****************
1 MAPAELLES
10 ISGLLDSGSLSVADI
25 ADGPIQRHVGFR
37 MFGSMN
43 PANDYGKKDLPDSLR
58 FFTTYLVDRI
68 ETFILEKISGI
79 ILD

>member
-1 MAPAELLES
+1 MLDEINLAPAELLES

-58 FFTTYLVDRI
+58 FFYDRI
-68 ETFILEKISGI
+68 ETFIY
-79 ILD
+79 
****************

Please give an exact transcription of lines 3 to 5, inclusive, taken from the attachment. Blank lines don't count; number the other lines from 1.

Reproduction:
25 ADGPIQRHVGFR
37 MFGSMN
43 PANDYGKKDLPDSLR